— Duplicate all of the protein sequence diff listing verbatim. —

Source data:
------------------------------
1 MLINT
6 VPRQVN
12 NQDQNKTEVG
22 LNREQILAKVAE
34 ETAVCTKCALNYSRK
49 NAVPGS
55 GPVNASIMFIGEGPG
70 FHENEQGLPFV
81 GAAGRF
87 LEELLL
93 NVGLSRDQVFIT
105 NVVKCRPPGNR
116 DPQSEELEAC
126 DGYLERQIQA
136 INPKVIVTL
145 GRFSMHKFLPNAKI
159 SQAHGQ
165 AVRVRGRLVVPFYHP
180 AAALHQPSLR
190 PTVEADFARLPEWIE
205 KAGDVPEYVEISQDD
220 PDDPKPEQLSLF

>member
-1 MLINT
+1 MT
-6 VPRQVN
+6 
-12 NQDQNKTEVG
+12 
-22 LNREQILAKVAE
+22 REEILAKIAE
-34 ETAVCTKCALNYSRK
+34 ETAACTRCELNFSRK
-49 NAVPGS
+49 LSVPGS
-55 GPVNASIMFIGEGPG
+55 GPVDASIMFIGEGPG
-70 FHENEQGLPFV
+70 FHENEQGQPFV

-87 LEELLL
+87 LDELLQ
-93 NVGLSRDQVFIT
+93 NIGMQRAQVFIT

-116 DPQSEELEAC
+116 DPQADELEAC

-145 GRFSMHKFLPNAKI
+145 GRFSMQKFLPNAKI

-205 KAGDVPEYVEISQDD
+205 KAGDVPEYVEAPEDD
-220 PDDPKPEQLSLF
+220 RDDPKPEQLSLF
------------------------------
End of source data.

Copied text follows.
1 MLINT
6 VPRQVN
12 NQDQNKTEVG
22 LNREQILAKVAE
34 ETAVCTKCALNYSRK
49 NAVPGS
55 GPVNASIMFIGEGPG
70 FHENEQGLPFV
81 GAAGRF
87 LEELLL
93 NVGLSRDQVFIT
105 NVVKCRPPGNR
116 DPQSEELEAC
126 DGYLERQIQA
136 INPKVIVTL
145 GRFSMHKFLPNAKI
159 SQAHGQ
165 AVRVRGRLVVPFYHP
180 AAALHQPSLR
190 PTVEADFARLPEWIE
205 KAGDVPEYVEISQDD
220 PDDPKPEQLSLF

>member
-1 MLINT
+1 MT
-6 VPRQVN
+6 
-12 NQDQNKTEVG
+12 
-22 LNREQILAKVAE
+22 REEILAKIAE
-34 ETAVCTKCALNYSRK
+34 ETAACTRCELNFSRK
-49 NAVPGS
+49 LSVPGS
-55 GPVNASIMFIGEGPG
+55 GPVDASIMFIGEGPG
-70 FHENEQGLPFV
+70 FHENEQGQPFV

-87 LEELLL
+87 LDELLQ
-93 NVGLSRDQVFIT
+93 NIGMQRAQVFIT

-116 DPQSEELEAC
+116 DPQADELEAC

-145 GRFSMHKFLPNAKI
+145 GRFSMQKFLPNAKI

-205 KAGDVPEYVEISQDD
+205 KAGDVPEYVEAPEDD
-220 PDDPKPEQLSLF
+220 RDDPKPEQLSLF